Breaking silence over the recent hacking incidents, tech giant Sony Pictures Entertainment has reportedly warned numerous media outlets against using or publishing the “stolen” corporate information that were compromised by unidentified hackers.
In a strongly worded letter, the company acknowledged the voluminous and embarrassing leak of its internal e-mails and other materials and cautioned the media to make it public in any way.
Three media houses, named The New York Times, Variety and The Hollywood Reporter, published the stories reporting about the letter received by them from Sony’s attorney David Boies, demanding them to stop reporting the leaked information and also asked them to destroy the data immediately.
The corporate information, particularly e-mails, offered an extraordinary glimpse of the inner working mechanism of one of the world’s best-known corporations.
Sources said that last month’s massive cyber attack of Sony Pictures included crucial data ranging from executives’ e-mails withering actors to leaked personal information.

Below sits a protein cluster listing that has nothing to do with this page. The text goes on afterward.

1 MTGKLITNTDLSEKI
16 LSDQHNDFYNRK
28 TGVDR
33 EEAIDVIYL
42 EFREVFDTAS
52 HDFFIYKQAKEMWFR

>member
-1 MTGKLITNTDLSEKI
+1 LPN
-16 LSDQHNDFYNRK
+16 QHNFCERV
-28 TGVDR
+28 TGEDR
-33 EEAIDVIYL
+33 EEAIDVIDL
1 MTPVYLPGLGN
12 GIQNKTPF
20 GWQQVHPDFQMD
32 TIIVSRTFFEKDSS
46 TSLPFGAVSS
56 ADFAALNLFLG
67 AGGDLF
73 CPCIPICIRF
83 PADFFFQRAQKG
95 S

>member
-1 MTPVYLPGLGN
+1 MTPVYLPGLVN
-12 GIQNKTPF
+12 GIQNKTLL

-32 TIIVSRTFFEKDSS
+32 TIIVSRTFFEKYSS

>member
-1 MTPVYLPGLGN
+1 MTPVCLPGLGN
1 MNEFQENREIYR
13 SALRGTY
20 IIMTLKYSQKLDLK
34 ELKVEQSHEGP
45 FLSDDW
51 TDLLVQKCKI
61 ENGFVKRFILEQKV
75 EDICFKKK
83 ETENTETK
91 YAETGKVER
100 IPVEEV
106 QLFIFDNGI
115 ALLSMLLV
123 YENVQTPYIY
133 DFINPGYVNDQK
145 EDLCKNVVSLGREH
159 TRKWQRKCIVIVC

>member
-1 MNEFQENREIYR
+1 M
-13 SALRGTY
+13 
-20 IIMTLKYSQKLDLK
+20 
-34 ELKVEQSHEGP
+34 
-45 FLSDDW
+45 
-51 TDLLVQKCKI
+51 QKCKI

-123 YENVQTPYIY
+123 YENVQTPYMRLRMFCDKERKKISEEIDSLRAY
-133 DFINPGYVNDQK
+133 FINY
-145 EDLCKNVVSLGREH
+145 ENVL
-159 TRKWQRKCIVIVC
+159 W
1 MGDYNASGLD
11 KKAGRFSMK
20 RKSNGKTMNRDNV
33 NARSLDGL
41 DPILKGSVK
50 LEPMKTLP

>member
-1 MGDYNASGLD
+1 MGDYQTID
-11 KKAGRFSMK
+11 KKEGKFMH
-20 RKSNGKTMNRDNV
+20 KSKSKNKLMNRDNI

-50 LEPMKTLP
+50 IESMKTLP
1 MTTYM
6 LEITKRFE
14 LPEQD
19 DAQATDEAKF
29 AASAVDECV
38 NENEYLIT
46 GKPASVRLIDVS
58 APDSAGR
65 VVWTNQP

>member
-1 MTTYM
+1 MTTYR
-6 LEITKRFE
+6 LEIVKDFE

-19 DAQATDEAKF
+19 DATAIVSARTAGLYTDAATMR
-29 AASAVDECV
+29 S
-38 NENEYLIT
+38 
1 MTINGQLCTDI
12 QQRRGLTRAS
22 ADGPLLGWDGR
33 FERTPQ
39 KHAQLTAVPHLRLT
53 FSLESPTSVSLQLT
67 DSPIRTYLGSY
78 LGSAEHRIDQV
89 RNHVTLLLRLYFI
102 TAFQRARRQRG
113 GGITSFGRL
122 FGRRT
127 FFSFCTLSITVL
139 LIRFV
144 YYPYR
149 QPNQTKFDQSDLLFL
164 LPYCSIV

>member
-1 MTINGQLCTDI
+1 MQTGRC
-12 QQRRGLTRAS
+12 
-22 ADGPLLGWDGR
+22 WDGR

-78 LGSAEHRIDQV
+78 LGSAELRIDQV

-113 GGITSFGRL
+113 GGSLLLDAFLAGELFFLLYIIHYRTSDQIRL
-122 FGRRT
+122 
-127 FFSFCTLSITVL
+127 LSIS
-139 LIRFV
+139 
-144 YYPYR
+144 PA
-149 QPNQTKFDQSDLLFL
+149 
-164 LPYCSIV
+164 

According to the reports, the initial stories based on the leaked data went viral among the news mongers as well as absorbed days of coverage last week. This also illuminated all of the high-powered dealings, petty wrangling and ego clashed that has come to define Hollywood.
Asking for cooperation from the media houses in destroying and not publishing the stolen information, Sony Pictures in the letter said, “Does not consent to your possession, review, copying, dissemination, publication, uploading, downloading, or making any use of the stolen information.”
In the letter, the company cautioned, “If you do not comply with this request and the stolen information is used or disseminated by you in any manner, Sony Pictures Entertainment will have no choice but to hold you responsible for any damage or loss arising from such use or dissemination by you.”
Sony has also threatened legal action against the news organizations that have failed to pay heed to its request.